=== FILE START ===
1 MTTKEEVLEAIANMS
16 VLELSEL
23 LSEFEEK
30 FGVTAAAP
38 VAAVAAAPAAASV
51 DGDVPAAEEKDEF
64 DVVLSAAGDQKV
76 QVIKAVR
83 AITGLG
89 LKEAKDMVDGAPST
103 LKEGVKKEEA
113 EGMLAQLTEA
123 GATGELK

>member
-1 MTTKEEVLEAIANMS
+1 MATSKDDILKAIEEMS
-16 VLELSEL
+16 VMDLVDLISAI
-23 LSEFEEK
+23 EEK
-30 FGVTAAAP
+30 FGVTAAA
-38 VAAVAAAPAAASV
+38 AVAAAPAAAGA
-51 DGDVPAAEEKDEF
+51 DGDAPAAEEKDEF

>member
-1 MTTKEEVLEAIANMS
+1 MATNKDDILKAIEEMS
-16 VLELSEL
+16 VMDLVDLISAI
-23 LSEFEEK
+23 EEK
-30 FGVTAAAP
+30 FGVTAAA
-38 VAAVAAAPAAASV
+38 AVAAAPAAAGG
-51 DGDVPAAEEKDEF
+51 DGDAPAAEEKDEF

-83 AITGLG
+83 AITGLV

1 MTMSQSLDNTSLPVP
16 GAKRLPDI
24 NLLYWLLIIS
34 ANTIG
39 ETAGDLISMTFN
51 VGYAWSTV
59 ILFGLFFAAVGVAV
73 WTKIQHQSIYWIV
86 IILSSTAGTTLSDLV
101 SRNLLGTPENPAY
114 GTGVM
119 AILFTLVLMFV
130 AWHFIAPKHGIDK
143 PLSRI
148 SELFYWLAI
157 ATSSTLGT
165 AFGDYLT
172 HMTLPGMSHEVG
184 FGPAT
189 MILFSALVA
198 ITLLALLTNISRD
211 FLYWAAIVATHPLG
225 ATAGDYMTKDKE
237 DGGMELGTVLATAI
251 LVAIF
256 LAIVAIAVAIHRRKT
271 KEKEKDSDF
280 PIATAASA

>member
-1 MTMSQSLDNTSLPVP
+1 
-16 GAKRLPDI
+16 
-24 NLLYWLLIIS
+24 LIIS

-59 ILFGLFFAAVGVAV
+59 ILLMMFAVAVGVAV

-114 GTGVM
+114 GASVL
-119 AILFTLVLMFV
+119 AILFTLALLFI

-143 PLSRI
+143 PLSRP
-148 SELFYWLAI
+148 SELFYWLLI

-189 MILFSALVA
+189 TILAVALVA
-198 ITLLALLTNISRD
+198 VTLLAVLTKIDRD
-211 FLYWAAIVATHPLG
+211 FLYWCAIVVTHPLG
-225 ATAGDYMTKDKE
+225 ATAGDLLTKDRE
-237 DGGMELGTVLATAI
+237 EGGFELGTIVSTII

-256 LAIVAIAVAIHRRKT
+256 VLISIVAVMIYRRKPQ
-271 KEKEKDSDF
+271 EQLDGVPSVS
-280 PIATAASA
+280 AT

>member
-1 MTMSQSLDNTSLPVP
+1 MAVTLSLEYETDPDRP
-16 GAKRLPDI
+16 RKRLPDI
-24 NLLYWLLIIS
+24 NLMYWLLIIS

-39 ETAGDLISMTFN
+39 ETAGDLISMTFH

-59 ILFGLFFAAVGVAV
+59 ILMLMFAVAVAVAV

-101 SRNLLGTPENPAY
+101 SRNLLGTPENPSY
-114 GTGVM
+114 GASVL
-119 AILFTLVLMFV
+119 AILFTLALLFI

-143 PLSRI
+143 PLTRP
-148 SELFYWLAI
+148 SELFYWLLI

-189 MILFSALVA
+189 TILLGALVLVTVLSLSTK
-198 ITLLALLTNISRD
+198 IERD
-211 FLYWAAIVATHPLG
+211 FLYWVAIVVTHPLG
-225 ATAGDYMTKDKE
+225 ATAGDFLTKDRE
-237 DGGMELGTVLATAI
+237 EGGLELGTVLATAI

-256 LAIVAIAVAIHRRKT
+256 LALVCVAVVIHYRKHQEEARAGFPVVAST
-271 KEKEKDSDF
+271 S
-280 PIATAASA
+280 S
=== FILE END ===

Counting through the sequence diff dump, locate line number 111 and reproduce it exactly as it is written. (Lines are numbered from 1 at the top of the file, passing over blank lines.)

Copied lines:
+39 ETAGDLISMTFH